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Laura Frader

An American scholar is often struck by the absence of race in France as a category of analysis or the absence of discussions of race in its historical or sociological dimensions. After all, “race” on this side of the Atlantic, for reasons having to do with the peculiar history of the United States, has long been a focus of discussion. The notion of race has shaped scholarly analysis for decades, in history, sociology, and political science. Race also constitutes a category regularly employed by the state, in the census, in electoral districting, and in affirmative action. In France, on the contrary, race hardly seems acknowledged, in spite of both scholarly and governmental preoccupation with racism and immigration.

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Theorising Race

Imagining Possibilities

Kira Erwin and Gerhard Maré

This special issue emerges from a concern with academic practice around researching and theorising race, racialism and racism; particularly within the current theoretical climate in which race is, in the majority, accepted as a social construct. In public thinking and discourse, however, acceptance of the biological existence of races continues to dominate in many societies. Racial classification also continues in many state practices in South Africa such as the collection of racial demographics though the national census, and through countless private and public officials reporting towards government-stipulated race-based employment acts. These classification practices raise contradictions for the constitutional goal of non-racialism in South Africa. South Africa has also signed and ratified the International Convention for the Elimination of All Forms of Racial Discrimination (http://www.ohchr.org/EN/Professional Interest/Pages/CERD.aspx), which aims to eliminate racial discrimination in member states. The convention, to which member states are legally bound, raises a number of pressing issues that, to date, are not present in a wider national debate on the continued use of race in South African state policy. For example, there is little recognition by the state of the difficulties associated with identifying a targeted group based on race, nor clarity as to whether these groups are identified through markers based on phenotype, or socio-economic or cultural differences. Nor is there open discussion on the use of terms such as fair and unfair discrimination and how they relate to terms such as distinction and differentiation (see Bossuyt 2000), and the legal consequences of using such terms.

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Gijs Mom and Georgine Clarsen

they reached their destination, affluent northern Europe, newspapers greeted them with a curious mix of philanthropy and racism, humanitarianism and xenophobia. They were placed in emergency housing, often far away from the big cities. Though some of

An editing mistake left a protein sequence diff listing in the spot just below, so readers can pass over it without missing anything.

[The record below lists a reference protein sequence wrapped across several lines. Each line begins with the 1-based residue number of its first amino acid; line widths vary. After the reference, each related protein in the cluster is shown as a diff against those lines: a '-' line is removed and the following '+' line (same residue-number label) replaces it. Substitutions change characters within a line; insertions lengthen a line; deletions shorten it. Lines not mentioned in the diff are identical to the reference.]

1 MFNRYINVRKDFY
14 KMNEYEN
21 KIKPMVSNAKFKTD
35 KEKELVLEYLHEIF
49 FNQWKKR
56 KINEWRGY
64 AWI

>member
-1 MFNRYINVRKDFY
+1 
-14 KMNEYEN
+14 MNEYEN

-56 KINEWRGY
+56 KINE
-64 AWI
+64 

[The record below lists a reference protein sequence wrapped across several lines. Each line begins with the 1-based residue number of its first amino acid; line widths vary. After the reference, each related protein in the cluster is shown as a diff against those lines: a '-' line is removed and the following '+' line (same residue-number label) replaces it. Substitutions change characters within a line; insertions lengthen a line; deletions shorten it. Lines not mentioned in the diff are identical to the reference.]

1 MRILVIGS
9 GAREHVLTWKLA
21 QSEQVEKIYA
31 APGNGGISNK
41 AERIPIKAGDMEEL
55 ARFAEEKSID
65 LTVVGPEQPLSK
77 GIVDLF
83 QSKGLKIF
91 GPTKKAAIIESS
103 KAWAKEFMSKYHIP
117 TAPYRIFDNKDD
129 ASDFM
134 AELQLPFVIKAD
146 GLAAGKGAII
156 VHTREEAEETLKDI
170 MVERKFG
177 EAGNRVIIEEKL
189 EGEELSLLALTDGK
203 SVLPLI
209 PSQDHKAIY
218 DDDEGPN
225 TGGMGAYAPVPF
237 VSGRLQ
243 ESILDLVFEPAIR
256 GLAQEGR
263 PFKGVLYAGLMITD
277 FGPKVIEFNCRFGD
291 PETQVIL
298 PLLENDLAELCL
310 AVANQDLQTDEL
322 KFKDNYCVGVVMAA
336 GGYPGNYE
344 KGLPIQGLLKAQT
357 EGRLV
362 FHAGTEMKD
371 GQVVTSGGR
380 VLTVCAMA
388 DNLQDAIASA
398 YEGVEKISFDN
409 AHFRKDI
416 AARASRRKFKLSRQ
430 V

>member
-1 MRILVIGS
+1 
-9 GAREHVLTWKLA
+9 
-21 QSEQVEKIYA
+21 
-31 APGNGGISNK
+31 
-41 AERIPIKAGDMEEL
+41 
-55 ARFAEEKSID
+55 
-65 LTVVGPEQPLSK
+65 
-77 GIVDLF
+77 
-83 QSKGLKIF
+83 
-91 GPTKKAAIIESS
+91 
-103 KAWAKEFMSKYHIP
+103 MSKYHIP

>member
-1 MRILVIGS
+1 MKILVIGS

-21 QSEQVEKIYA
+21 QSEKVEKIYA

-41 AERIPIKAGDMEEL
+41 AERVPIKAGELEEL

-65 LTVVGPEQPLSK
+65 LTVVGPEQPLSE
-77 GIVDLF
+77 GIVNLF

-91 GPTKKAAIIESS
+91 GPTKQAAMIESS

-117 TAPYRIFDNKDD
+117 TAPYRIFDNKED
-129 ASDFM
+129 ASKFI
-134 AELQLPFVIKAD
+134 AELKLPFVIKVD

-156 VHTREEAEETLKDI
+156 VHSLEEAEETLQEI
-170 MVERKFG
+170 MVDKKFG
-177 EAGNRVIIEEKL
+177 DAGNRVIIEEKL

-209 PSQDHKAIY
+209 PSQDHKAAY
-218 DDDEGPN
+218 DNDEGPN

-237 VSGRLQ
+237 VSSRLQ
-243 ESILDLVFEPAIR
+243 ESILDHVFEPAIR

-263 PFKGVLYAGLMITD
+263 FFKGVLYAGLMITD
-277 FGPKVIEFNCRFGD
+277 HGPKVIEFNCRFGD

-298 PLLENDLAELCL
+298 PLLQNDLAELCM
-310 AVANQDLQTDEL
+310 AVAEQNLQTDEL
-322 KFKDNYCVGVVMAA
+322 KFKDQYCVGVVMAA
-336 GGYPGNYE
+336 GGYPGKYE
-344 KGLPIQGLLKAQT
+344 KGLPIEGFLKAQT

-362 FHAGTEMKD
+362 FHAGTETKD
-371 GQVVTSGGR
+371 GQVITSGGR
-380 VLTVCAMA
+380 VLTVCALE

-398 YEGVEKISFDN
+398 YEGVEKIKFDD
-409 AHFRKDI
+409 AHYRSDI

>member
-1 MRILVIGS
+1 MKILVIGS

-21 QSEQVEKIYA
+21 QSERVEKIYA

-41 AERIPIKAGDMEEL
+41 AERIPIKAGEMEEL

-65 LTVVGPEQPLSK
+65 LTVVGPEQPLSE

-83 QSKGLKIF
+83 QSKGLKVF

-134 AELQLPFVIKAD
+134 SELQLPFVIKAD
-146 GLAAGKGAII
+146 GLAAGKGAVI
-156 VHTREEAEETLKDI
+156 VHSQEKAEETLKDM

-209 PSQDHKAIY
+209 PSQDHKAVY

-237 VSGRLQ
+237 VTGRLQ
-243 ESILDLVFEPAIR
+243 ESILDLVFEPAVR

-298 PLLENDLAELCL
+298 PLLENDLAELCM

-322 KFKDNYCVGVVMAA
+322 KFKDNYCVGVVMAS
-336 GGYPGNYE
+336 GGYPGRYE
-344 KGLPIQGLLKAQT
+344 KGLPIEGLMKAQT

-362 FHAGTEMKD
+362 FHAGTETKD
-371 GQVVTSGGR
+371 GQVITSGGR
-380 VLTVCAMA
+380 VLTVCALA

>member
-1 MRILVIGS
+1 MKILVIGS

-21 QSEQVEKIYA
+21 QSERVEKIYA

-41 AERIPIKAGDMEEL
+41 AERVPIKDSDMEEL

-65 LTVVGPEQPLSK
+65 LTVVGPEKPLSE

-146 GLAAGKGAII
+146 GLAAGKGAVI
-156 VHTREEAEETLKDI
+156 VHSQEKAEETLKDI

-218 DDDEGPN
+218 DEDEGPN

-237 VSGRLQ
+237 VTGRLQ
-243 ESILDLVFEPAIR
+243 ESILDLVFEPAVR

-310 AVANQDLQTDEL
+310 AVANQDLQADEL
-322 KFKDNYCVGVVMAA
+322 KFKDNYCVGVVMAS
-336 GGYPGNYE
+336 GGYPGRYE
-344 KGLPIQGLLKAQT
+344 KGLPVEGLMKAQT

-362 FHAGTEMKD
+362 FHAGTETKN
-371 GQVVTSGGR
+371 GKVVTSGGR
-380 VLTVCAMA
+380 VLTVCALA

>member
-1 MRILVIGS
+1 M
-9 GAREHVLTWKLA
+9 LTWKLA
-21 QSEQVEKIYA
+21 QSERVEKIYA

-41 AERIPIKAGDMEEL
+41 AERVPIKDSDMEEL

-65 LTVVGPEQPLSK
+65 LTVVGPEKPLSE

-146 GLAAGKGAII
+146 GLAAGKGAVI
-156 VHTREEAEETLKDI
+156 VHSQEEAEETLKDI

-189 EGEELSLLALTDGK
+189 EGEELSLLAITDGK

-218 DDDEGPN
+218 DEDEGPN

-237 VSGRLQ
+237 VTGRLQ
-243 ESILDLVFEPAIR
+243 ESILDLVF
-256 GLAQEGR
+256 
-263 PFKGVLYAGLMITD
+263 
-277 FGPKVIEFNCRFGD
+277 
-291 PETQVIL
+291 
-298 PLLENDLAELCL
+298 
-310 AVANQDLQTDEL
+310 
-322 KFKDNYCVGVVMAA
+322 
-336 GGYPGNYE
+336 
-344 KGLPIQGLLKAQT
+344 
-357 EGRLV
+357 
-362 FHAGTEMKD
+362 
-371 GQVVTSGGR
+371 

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Colonial Reform and Racism after World War II and the Making of Colorblind France, 1945–1950 (Vol. 33, No. 3, 1) THOMPSON, Christopher S . From Black-Blanc-Beur to Black-Black-Black ? “ L’Affaire des Quotas ” and the Shattered “Image of 1998” in Twenty

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Art of Solidarity

Cuban Posters for African Liberation 1967–1989

David Fleming

campaigning against racism and other forms of human rights abuses. Since its foundation in 2007, the ISM—home of the Federation of International Human Rights Museums (FIHRM) 2 —has featured exhibitions on imperialism; prostitution; domestic servitude; life in

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Judith A. Nicholson and Mimi Sheller

In South Africa’s case, the racial ascendancy was state-sanctioned further in the form of apartheid from 1948 to 1994. Unequal relations of power in everyday and institutionalized forms give racism its multiple and pernicious dimensions, aid in

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Introduction

Pegida as a European Far-Right Populist Movement

Helga Druxes and Patricia Anne Simpson

diverse pressures and anxieties coalesce on the spectral figure of the Islamic fundamentalist at Europe’s gates. Right populist groups profit from these anxieties by averring that the problem lies not with their own racism, which they strategically disavow

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Black Moves

Moments in the History of African-American Masculine Mobilities

Tim Cresswell

of urban African American male cultural norms, which conflict with white male mainstream norms. The penalties are an example of institutionalized racism and white mainstream males’ assertion of their right to interpret and control African American

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colonies was both expository and critical. Unlike his contemporaries, he refused to let racism and ethnocentrism taint his research. He inscribed black intellectual life and black experience into the historical narrative of France, and he did so from the

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Introduction

Traces of Pan Africanism and African Nationalism in Africa Today

Denis Goldberg

themselves as Africans. W.E.B. du Bois, an African American and a Marxist, was sure that modern racism and the subjugation of black people was a direct result of capitalist labour relations, the quest for markets and raw materials and opportunities for